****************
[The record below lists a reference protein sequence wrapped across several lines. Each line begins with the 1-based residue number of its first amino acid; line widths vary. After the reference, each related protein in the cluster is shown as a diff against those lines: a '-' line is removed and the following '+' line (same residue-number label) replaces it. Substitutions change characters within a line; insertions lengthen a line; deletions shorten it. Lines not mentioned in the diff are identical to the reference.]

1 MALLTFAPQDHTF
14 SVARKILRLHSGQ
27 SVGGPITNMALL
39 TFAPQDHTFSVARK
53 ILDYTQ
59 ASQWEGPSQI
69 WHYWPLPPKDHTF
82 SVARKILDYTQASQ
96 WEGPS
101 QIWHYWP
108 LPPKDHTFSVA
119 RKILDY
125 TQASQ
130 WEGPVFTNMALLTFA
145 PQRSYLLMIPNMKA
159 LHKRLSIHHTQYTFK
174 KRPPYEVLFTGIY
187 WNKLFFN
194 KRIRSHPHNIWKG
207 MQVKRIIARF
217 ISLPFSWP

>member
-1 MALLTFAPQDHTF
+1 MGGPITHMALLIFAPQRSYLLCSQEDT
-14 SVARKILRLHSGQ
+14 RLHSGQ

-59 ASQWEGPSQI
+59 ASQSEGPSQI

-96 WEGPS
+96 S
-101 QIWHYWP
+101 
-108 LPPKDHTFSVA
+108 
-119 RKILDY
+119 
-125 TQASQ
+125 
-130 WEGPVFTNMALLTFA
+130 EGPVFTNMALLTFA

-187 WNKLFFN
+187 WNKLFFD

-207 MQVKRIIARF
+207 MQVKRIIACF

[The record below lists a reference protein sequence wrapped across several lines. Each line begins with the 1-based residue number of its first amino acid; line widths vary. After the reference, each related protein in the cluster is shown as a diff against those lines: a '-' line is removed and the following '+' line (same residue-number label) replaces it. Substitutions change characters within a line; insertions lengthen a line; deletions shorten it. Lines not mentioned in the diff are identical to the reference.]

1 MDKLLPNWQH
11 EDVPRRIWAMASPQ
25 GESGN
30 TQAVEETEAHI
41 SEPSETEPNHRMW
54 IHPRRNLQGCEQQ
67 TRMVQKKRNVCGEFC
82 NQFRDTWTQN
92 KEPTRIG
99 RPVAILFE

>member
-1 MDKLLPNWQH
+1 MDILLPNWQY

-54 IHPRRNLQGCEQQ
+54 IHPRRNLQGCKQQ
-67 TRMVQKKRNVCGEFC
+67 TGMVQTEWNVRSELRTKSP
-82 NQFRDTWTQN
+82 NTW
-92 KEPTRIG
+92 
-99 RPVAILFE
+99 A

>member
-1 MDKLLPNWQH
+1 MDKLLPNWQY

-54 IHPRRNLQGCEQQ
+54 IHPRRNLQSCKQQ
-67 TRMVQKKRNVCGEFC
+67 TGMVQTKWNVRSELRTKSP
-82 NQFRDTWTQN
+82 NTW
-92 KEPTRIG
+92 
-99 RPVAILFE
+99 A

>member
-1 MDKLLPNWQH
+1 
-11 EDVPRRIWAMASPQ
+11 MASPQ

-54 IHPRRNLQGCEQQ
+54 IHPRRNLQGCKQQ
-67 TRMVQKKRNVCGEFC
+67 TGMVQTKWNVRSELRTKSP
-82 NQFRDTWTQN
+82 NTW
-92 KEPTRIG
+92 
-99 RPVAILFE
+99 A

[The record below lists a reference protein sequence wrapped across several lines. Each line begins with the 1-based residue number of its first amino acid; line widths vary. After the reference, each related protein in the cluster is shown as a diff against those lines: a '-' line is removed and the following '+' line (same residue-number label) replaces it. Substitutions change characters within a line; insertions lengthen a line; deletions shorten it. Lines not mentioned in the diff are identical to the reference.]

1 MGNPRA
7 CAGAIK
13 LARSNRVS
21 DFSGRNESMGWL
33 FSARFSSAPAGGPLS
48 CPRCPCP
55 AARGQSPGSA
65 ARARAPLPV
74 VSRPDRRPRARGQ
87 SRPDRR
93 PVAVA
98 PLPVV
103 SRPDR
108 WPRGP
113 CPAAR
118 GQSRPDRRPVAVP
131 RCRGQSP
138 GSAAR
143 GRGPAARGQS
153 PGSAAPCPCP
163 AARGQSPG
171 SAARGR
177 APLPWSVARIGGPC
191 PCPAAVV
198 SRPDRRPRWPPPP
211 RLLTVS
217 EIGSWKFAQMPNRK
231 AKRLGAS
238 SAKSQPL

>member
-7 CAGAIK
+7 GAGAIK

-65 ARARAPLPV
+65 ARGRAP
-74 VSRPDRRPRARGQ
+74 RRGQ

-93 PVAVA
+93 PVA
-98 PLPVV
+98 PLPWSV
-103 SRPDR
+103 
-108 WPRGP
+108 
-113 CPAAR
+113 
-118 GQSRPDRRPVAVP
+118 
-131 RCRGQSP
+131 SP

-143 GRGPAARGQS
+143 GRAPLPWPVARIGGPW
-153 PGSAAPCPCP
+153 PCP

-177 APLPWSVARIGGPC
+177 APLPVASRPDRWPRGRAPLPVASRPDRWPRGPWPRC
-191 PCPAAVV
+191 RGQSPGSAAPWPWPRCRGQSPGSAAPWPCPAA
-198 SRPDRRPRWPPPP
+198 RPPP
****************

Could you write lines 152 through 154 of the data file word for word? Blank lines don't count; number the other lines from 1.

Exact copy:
+153 PCP

-177 APLPWSVARIGGPC
+177 APLPVASRPDRWPRGRAPLPVASRPDRWPRGPWPRC